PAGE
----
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303.549.3739  | drsimon@liveandlovewell.com  

 1616 17th street, suite 469 denver, co 80202

live & love well colorado llc

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If you love someone, the greatest gift you can give them is your presence." 

Thich Nhat Hanh

 

Ask an expert.

Many clinicians will do couples' work in their practice, but it may not be their specialty. Not only do I offer couples' therapy,  it's my expertise, my passion, and the reason I became a psychologist.  The Couples Institute Training Seal (see below) is given to therapists who've completed training in “The Developmental Model of Couples Therapy.”  This course is one of many resources of skill-building and knowledge I continue to acquire in the more than fourtheen years of couples' focused training I have done.  I attend conferences, use online resources, read books, and never stop learning to further develop my expertise in this challenging and most meaningful niche.  

 

The question I'm often asked is:  "So, if you're a couples' therapist, do you bring your work home and do you have a perfect marriage?"  

 

My clinical work and relationship expertise does help strengthen my relationship with my incredible partner and husband of more than 12+ years.   Being married to a relationship expert does not make our marriage perfect.  It does, however, give us the gift of knowledge and communication skills to support our relationship. Navigating life's challenges is much easier with skills and a partner whom I truly love.  We have our good days and our not-so-good days, but we are always committed to learning more, trying harder, and choosing each other every single day.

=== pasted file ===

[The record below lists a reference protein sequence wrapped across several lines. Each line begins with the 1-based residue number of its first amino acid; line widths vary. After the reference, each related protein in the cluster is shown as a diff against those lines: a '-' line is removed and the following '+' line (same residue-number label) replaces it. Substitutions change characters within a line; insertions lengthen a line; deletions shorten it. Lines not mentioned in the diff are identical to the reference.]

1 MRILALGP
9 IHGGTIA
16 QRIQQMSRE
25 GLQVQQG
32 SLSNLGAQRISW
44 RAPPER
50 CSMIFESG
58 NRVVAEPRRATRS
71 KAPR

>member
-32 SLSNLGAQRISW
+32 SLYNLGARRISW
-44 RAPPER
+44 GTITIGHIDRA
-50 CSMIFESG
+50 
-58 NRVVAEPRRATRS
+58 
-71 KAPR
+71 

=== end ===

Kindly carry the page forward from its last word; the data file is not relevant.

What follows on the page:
I help both individuals and couples in any relationship stage.  Whether you're thinking about getting married, have been together two years, or 20 years, the marriage skills I equip couples with in a minimum of just six sessions create easy and enduring positive changes to keep them not only together, but happier.

My clients often tell me that the skills learned in our work have profound effects on all areas of their lives. They improve their intimate relationships or marriages, and they also increase the quality other relationships in their lives and in their workplace.

 

Happily ever after?

Couples spend a year or so planning their wedding, but many neglect to build the right tools and foundation to maintain a happy and loving marriage.   So what's the secret?  How do you create and maintain a happy, loving, and committed life-long relationship with another person?  

 

Behavioralists cite a pattern of actions happy couples continuously engage in:  avoiding contempt; loving your partner the way he or she understands love (Gary Chapman's The 5 Love Languages is a great identifier of this); knowing how to apologize and how to forgive; fighting fair; and shared interests and passions.  

 

All of the aforementioned categories can only be achieved with the right skill sets. Communication, conflict resolution, emotional regulation, shared decision-making, and friendship skills are key to a successful and loving relationship.  Some people learn minimal skills from their parents or caregivers.  Unfortunately, most tell me they learned how to yell, shut down, or act passive-aggressively.